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Vatican monetary reform succeeding says lay financial czar

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Photo: Shutterstock
Photo: Shutterstock

Reforms governing the transparency and accountability of Vatican monetary transactions are working as intended, said a layman who is spearheading Pope Francis’ remake of the church’s financial structure.

New accounting practices and ongoing auditing are helping to assure that the Vatican’s financial operations are conducted in accordance with international accounting standards, Joseph F. X. Zahra, deputy co-ordinator of the recently established Council for the Economy, told an audience of 150 business leaders at Fairfield University on 8 November.

The efforts are backed by the increasing involvement of lay experts from around the world, Zahra said during the ninth annual Communion breakfast of Centimus Annus Pro Pontifice, a pontifical foundation.

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Zahra explained how his council, along with the Secretariat for the Economy and a new auditor general, were announced by Pope Francis in a February 2014 apostolic letter.

The Council for the Economy is charged with financial oversight of all Vatican-related entities, including the Curia. It is the most powerful of three new bodies created by Pope Francis.

He described the creation of the auditor general as an “earth shaking” appointment because it is an “autonomous and independent” position led by a layman with the powers to investigate.

“Today these three structures are operating efficiently and effectively with an underlying professionalism and transparency,” he said.

“We were using obsolete accounting practices that were 50 to 100 years old. No one understood what was happening in the Vatican,” he said, because they were out of step with international standards.

The Vatican has since adopted “the correct application of accounting principles” after being advised by a panel of international experts including representatives of the Big Four American accounting firms, Zahra said.

The Maltese economist said that in July 2013, four months after Pope Francis was elected, he received a call from the Vatican asking him to consider chairing the new pontifical commission to reform administrative and financial practices.

“While I’ve said yes immediately to prime ministers when they’ve asked me to chair a council, I asked for 24 hours to pray and to think about it,” Zahra said.

The commission first met on 2 August, when most of Rome is on summer holiday. Zahra said he remembers staying at Domus Sanctae Marthae, where the pope lives, and running into the pontiff in the hallway.

After asking how things were going, the pope told Zahra, “Hurry, hurry.”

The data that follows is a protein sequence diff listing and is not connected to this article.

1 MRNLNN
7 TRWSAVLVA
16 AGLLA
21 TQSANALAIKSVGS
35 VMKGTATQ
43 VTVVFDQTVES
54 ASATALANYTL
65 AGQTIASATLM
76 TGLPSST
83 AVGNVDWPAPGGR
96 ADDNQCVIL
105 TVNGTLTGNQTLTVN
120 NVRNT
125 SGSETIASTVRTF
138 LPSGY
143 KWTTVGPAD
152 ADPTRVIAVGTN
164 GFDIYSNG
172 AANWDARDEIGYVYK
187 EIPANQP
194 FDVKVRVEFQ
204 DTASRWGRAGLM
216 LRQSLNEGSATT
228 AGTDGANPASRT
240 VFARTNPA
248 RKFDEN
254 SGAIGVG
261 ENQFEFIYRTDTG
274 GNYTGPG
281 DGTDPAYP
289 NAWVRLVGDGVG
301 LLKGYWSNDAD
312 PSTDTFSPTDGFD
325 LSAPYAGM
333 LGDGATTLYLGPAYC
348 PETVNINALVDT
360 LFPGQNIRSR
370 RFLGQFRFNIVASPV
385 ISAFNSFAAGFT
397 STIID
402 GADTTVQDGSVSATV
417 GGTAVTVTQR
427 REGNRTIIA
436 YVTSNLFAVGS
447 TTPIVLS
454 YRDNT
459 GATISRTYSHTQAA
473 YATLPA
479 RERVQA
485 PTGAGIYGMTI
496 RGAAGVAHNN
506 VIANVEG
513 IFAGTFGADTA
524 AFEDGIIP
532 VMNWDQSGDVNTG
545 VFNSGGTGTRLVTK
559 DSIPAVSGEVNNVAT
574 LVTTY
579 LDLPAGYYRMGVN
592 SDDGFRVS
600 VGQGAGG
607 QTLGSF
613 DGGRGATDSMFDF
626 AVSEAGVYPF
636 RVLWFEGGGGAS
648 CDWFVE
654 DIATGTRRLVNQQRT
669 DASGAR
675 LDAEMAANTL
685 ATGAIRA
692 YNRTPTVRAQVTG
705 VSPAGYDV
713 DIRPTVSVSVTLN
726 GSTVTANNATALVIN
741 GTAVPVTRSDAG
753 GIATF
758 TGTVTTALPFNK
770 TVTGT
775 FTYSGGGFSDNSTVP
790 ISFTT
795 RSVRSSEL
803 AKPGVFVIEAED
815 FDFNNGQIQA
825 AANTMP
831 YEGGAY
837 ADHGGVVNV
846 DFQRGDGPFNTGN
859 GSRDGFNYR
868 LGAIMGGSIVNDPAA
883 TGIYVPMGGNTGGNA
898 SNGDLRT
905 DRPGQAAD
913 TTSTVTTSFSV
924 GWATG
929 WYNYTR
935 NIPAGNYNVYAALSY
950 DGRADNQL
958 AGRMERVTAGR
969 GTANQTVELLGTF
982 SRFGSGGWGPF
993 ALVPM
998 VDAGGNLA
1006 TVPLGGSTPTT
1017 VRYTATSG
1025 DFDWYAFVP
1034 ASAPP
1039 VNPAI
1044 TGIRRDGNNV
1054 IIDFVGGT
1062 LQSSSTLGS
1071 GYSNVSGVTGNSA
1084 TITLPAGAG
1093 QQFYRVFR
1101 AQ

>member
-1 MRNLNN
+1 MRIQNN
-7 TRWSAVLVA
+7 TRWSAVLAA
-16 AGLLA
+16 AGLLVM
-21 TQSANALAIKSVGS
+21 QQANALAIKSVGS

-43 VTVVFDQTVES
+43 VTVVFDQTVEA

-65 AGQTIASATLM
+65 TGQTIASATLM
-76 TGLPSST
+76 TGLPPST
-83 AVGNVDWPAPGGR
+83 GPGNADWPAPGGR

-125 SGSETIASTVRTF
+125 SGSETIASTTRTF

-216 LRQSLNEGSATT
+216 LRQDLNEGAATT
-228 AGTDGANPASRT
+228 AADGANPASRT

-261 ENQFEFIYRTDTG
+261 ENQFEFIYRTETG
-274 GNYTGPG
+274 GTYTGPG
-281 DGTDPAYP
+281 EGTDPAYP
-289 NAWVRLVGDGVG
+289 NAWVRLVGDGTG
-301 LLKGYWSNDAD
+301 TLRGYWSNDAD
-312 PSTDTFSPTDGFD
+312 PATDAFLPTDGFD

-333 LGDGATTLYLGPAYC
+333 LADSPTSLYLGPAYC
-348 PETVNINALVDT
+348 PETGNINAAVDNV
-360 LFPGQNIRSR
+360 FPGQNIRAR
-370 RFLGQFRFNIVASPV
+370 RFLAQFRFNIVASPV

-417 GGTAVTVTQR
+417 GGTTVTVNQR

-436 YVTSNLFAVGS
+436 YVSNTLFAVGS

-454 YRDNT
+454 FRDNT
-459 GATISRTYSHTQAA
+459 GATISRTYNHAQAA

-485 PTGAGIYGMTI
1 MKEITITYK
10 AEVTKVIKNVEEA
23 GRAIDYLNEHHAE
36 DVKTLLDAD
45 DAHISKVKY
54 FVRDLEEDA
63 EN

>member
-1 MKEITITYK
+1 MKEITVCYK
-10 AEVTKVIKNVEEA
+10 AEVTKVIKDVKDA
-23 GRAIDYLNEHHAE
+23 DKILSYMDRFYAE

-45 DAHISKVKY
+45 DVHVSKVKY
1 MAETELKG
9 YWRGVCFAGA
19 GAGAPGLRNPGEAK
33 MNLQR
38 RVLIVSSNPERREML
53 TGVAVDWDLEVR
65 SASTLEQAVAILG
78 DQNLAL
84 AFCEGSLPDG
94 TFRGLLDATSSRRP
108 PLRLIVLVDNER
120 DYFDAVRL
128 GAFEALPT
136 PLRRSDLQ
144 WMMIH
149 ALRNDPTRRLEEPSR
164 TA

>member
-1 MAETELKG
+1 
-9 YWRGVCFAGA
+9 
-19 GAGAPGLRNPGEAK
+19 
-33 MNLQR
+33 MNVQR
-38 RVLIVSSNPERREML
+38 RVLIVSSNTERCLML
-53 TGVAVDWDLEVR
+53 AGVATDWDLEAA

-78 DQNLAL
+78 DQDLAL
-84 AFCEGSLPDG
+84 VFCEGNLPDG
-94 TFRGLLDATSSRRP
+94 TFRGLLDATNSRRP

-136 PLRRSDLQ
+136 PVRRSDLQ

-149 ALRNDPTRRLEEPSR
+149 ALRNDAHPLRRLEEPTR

Zahra began his talk by saying that the pope’s teachings on the economy and the free market often are misunderstood.

“Democracy and the market economy go hand in hand. The business economy has many positive aspects because it is based in human freedom, but it is also risky and can be abused,” Zahra explained.

“Poverty is not the result of the economic system but of human abuse of the economy. Francis has said ‘No’ to the economy of exclusion and inequality. The pope believes it is a time of human crisis and that an economic system can’t be shielded from considering human dignity in its decisions.

“Pope Francis has provoked us to rethink and reform the economic system in the way in which it addresses society’s problems,” he said.

In a question-and-answer session that followed his talk, Zahra said he had not read any of the popular books on Vatican finances, and that he feels “personally betrayed”, if the allegations prove to be correct that two former commission members leaked information to the press.

The Vatican announced on 2 November that Mons Lucio Angel Vallejo Balda, secretary of the Prefecture for the Economic Affairs of the Holy See, and Francesca Chaouqui, a former member of the Pontifical Commission for Reference on the Organisation of the Economic-Administrative Structure of the Holy See, were arrested for leaking documents to an Italian journalist.

“We worked together 24/7 for months, and this just creates confusion,” he said.

Zahra added that the reforms are not an end in themselves, but are designed to free assets to finance the church’s mission of evangelisation, particularly programs that help support poor and the marginalised people with health and education opportunities, “so that they can become artisans of their own destiny.”

When asked about resistance to reform, Zahra said much progress has already been made, but it will take time to change the culture of doing things the old way.

“It’s a journey but we can see the light at the end of the tunnel,” he said, adding that many “administrative prelates have embraced the new practices with enthusiasm and interest”.

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